If there's one takeaway from 2020, it's that making careful investment choices is as important as ever. This month, the stock market has continued to react to sharp domestic and global spikes in new coronavirus cases and a fraught U.S. presidential election. Few stocks have proven entirely recession and crisis-proof, and many have been scraping the bottom since the market crash in March.
On the bright side, the COVID-19 recession has certainly put a spotlight on those companies that are more resistant to economic volatility, and these could be shrewd plays to help safeguard your portfolio if renewed troubles send the market diving again. If you're looking to beef up your portfolio against economic volatility, these are five hot stocks you can buy in November and hold for the long haul.
Virtual healthcare was a rapidly growing field before the pandemic -- in 2019, the American Medical Association reported that the use of telehealth services had doubled compared to 2016. As millions of people choose to stay at home to avoid risking exposure to and spread of the coronavirus, Teladoc (NYSE:TDOC) and its peers have seen demand for their services surge.
In the third quarter ended Sept. 30, Teladoc's revenue grew by 109% year over year, while the number of consultations with healthcare professionals conducted on its platform rose by 206%. Its revenue for the first nine months of 2020 rose 79% compared to the same stretch of 2019. Teladoc's third-quarter gross margin totaled 63.3%, a slight uptick from its second-quarter gross margin of 61.7% but a decline from its Q3 2019 gross margin of 68.1%.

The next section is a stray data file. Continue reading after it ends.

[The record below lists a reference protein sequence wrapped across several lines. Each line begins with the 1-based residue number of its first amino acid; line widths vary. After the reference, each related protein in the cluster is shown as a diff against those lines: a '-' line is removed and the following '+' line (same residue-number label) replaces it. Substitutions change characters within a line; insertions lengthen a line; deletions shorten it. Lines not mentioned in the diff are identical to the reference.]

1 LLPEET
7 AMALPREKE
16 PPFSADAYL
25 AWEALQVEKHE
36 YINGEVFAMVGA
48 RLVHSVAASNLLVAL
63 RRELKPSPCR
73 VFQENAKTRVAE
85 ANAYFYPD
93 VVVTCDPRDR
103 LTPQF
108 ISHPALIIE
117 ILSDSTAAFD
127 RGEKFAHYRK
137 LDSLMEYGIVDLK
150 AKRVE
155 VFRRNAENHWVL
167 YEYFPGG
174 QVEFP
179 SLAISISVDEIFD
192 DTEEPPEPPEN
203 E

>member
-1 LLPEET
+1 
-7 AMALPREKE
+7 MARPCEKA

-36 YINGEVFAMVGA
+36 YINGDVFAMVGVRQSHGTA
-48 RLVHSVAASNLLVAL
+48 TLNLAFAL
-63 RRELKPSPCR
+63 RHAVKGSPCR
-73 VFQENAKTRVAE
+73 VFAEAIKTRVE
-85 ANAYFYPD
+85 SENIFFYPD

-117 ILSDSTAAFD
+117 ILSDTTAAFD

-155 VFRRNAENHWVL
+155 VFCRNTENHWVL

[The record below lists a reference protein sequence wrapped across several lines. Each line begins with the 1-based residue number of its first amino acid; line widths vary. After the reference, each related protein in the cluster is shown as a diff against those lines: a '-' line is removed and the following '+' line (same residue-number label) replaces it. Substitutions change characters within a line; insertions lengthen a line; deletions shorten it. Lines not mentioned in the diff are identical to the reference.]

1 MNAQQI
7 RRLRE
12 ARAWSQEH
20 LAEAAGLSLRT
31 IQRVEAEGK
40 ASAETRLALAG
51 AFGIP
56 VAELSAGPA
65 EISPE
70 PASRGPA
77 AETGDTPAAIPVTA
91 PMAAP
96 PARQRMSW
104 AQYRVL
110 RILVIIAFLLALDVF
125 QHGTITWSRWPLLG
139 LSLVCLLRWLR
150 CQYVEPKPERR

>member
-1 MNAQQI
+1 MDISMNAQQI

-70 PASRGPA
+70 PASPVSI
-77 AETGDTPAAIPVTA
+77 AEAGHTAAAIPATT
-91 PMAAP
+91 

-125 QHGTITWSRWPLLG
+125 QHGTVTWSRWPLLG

The growth surge doesn't look to be slowing down anytime soon. The company finalized its merger with Livongo Health on Oct. 30. According to management, in "joining the market leaders in virtual care and applied health signals, the combined company becomes the only consumer and healthcare provider partner to span a person's entire health journey."
Shares of Teladoc are up over 140% year to date, and the stock barely moved during the market's March slump. This indicates that shareholders were and continue to be confident in the company's growth potential, regardless of pandemic-driven volatility in the wider market.
2. Johnson & Johnson
Johnson & Johnson (NYSE:JNJ) has earned headlines recently for its work to develop a coronavirus vaccine. The Dividend Aristocrat's Janssen Pharmaceutical subsidiary is developing the vaccine candidate, but progress hit a snag last month when researchers had to pause the phase 3 Ensemble trial after reporting "a serious medical event" in one participant.
In a follow-up statement released on Oct. 23, Johnson & Johnson said that it was gearing up to resume the late-stage safety and efficacy trial upon receiving green lights from both the Data Safety and Monitoring Board and the U.S. Food and Drug Administration (FDA). Regarding the subject's adverse event, which was not directly linked to the vaccine itself, management noted that such incidents "can occur in study participants during any clinical study, especially large studies; they can occur in both vaccine and placebo groups and require evaluation."
For Q3, Johnson & Johnson reported $21.1 billion in sales, up 1.7% from the same period in 2019. Sales in the company's consumer health and pharmaceutical segments rose by 3.1% and 4.7%, respectively, during the quarter. Those gains were attributable to key products such as Tylenol, immunosuppressant Stelara, and multiple myeloma treatment Darzalex. Even more impressive was the fact that management raised its sales guidance for the full year by $1 billion.